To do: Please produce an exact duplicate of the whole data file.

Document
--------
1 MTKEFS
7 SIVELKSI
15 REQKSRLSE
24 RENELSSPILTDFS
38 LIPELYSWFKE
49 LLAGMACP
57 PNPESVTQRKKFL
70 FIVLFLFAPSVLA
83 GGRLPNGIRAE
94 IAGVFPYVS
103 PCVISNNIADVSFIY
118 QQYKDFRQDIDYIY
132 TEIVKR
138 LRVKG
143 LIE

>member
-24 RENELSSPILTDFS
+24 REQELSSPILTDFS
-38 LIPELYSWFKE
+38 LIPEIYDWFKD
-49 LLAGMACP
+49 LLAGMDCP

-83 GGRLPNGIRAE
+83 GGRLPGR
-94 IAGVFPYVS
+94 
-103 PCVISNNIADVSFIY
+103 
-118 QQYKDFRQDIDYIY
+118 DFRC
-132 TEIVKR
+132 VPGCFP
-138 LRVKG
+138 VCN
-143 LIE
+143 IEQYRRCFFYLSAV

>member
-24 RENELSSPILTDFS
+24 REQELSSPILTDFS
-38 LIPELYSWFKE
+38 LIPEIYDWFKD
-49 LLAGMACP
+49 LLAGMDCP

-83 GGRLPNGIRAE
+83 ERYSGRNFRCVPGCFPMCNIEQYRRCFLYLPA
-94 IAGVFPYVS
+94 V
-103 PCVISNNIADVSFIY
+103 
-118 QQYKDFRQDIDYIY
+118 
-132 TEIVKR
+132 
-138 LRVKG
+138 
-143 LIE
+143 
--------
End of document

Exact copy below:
1 MTKEFS
7 SIVELKSI
15 REQKSRLSE
24 RENELSSPILTDFS
38 LIPELYSWFKE
49 LLAGMACP
57 PNPESVTQRKKFL
70 FIVLFLFAPSVLA
83 GGRLPNGIRAE
94 IAGVFPYVS
103 PCVISNNIADVSFIY
118 QQYKDFRQDIDYIY
132 TEIVKR
138 LRVKG
143 LIE

>member
-24 RENELSSPILTDFS
+24 REQELSSPILTDFS
-38 LIPELYSWFKE
+38 LIPEIYDWFKD
-49 LLAGMACP
+49 LLAGMDCP

-83 GGRLPNGIRAE
+83 GGRLPGR
-94 IAGVFPYVS
+94 
-103 PCVISNNIADVSFIY
+103 
-118 QQYKDFRQDIDYIY
+118 DFRC
-132 TEIVKR
+132 VPGCFP
-138 LRVKG
+138 VCN
-143 LIE
+143 IEQYRRCFFYLSAV

>member
-24 RENELSSPILTDFS
+24 REQELSSPILTDFS
-38 LIPELYSWFKE
+38 LIPEIYDWFKD
-49 LLAGMACP
+49 LLAGMDCP

-83 GGRLPNGIRAE
+83 ERYSGRNFRCVPGCFPMCNIEQYRRCFLYLPA
-94 IAGVFPYVS
+94 V
-103 PCVISNNIADVSFIY
+103 
-118 QQYKDFRQDIDYIY
+118 
-132 TEIVKR
+132 
-138 LRVKG
+138 
-143 LIE
+143 